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[tab title="Movie Review"]

The Man With the X-Ray Eyes (1963) - Blu-ray Review


4 beers

Writer, director, producer Roger Corman, the celebrated King of the B-movie, has very rarely let me down as a member of his audience.  I found his book, How I Made a Hundred Movies in Hollywood and Never Lost a Dime, to be a sort of oracle guiding me across the California desert in a time of personal and career crisis.  I find his willingness to “cash in” on genre crazes legendary in their remarkable achievements and his discovery of new talent is, of course, monumental.  Everyone who becomes “someone” in this fickle film business knows, visits with, or has worked for Mr. Corman. 

During an interview with him that I was able to be a part of, way back in 2010, it was quickly evident that this artist will never receive the debt owed to him by Hollywood and, if I am honest, his humble soul is not one to seek it out.  For awhile Scream Factory was handling the remastering and reissuing of his catalog on blu-ray but – due to their profit losses – the stopped and switched over to old-school horror.  The move was a successful one but, in their absence, no one has picked up the Corman gauntlet to get his prolific output onto HD. 

Until now. 

With their release of The Man with the X-Ray Eyes, Kino-Lorber ends the speculation that started with their treatment of last month’s Tales of Terror.  Yes, indeed, the fine folks over at Kino-Lorber dare to stare into the eyes of madness and we are all the better for it.  Corman’s cult classic from 1963 is known more today for its impact upon future filmmakers and creative types than for its resonance with viewers at the time of its release.  While horror legends like Stephen King continue to praise the movie, my fear is that its appreciation has weakened over time.

Starring Ray Milland (The Premature Burial), The Man with the X-ray Eyes is a low-budget cult classic about the transformation of the brilliant Dr. Xavier whose experiments, after being turned away by his peers in the medical field, with x-ray eye-drops turns his own vision superhuman.  He can see through walls, clothes, and the human body.  Unfortunately, this new power turns insatiable and drives him to a maddening conclusion as he begins to see through the very fabric of time and space itself. 

Co-starring Harold J. Stone (The Wrong Man), John Hoyt (Blackboard Jungle), and comedy legend Don Rickles (Run Silent, Run Deep) as a dodgy carnival show ringleader who sees dollar signs where once there were eyes in Xavier’s condition, The Man with the X-Ray Eyes is expertly directed by Corman and, thanks to his swift design, remains an engaging cult classic.  Kino-Lorber has cleaned the print up and issues it on blu-ray with a picture quality that cannot be matched.  Fifty-two years later, the elements on the transfer look practically ageless.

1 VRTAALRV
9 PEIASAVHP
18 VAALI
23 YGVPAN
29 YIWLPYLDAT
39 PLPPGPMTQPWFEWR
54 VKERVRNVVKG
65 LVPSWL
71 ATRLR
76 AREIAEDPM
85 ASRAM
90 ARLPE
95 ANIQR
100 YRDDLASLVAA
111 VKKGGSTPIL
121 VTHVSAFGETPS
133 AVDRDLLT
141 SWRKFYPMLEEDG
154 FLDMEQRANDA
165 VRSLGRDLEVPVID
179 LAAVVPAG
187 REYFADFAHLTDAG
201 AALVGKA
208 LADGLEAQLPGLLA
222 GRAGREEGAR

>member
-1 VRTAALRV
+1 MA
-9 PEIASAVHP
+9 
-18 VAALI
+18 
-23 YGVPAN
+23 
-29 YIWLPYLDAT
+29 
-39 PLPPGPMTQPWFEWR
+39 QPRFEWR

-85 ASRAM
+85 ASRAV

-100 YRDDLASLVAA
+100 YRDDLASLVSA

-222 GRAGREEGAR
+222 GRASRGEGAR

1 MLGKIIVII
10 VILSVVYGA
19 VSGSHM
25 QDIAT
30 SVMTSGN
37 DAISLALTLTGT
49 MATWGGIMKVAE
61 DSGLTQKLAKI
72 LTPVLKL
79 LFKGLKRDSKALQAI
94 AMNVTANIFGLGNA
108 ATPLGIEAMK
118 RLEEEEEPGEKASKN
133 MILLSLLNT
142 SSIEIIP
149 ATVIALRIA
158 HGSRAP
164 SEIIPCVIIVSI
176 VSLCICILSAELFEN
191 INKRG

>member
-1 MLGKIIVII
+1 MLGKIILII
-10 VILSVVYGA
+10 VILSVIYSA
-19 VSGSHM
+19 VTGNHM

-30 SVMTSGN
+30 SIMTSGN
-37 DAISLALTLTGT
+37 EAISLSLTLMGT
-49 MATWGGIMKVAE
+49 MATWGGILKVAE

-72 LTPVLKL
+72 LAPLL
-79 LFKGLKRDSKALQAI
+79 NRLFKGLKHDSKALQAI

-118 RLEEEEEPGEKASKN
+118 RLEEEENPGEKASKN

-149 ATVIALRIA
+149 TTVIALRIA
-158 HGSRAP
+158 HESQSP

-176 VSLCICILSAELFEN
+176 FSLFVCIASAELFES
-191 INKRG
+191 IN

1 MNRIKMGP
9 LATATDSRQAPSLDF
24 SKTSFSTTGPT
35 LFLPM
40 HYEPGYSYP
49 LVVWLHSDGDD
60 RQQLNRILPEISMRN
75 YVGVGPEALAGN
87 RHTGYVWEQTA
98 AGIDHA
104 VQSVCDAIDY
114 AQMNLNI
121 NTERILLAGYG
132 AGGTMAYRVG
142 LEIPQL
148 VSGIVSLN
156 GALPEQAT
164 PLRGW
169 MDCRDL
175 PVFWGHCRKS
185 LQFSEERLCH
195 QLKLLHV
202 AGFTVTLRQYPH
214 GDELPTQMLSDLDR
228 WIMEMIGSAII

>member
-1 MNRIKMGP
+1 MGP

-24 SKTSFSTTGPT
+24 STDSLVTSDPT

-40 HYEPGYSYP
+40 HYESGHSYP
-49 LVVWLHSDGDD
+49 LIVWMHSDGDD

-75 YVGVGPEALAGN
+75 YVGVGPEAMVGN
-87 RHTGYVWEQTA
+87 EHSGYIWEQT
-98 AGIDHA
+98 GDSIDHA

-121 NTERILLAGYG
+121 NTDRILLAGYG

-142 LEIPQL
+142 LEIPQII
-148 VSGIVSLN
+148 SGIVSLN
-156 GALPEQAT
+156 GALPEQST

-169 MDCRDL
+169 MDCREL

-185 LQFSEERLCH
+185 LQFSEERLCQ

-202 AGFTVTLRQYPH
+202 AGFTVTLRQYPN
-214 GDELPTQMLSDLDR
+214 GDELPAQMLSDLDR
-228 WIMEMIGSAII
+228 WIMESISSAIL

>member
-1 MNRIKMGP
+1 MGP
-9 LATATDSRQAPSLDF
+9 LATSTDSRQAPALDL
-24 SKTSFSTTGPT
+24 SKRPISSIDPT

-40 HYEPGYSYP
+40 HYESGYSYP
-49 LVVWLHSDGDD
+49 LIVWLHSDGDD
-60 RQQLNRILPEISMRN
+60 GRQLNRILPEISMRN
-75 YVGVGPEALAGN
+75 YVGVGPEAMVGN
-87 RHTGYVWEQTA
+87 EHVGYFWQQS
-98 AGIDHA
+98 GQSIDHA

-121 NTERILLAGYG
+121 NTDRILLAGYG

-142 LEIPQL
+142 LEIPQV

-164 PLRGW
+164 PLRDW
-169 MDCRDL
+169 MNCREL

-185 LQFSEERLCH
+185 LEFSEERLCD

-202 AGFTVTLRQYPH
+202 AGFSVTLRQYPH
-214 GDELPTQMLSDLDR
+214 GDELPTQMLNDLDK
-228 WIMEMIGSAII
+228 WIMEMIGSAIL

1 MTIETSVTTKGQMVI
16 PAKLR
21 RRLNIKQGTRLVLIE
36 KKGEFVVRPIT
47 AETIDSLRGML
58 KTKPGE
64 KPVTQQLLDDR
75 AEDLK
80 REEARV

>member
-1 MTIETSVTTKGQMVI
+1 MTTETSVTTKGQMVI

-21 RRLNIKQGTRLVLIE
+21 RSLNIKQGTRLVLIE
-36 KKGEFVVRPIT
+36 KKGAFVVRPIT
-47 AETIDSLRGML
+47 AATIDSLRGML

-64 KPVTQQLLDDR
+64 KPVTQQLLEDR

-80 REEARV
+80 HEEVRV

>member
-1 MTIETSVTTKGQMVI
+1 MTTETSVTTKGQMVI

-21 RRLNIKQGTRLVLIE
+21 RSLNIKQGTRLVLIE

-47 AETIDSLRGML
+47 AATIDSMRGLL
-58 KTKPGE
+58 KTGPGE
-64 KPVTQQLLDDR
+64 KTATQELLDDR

While its low-budget effects may detract some viewers, this visually strong science fiction works its ass off to double as intelligent horror and wedge in a whole new level of religious discussion on top of all that.  It’s one of Corman’s finest offerings and, most definitely, not to be missed if you are in the market for blu-ray offerings.    

The Man with the X-ray Eyes will “see” you now.


[tab title="Film Details"]

The Man With the X-Ray Eyes (1963) - Blu-ray Review

MPAA Rating: No.
79 mins
: Roger Corman
Roger Corman
Ray Milland, Diana Van der Vlis, Harold J. Stone
: Sci-fi | Horror
Suddenly he could see through clothes, flesh... and walls!.
Memorable Movie Quote: "My dear doctor, I'm closing in on the gods."
American International Pictures (AIP)
Official Site:
Release Date:
September 18, 1963
DVD/Blu-ray Release Date:
May 12, 2015
Synopsis: A doctor uses special eye drops to give himself x-ray vision, but the new power has disastrous consequences.


[tab title="Blu-ray Review"]

The Man With the X-Ray Eyes (1963) - Blu-ray Review


Blu-ray Details:

Available on Blu-ray - May 12, 2015
Screen Formats: 1.85:1
: English
English: DTS-HD Master Audio 2.0
Discs: 25GB Blu-ray Disc; Single disc (1 BD)
Region Encoding: A

The newly minted 1080p transfer is glorious.  Colors are bright and full of life and the detail is strong, ringing true in almost every scene.  Black levels are deep and keep their edges in the shadows.  Optical effect shots are clear, with some minor fuzziness, but the edges are usually quite sharp.  The 16-bit DTS-HD Master Audio soundtrack in two-channel mono is adequate for the at-home experience.



  • Corman provides an engaging full film commentary on one track and, on a second track, film historian Tim Lucas dryly provides the facts about the shooting of the movie.

Special Features:

Kino doesn’t disappoint with the batch of goodies included in the supplemental department.  Director Joe Dante discusses his feelings on the film in one featurette, a narrative prologue for the film is unearthed in another, and director Mick Garris guides viewers through the film’s original trailer.  Nothing is too important but it is all very, very fun.

  • Terror Vision! (6 min)
  • Rare Prologue (4 min)
  • Trailers from Hell (4 min)
  • Theatrical Trailer


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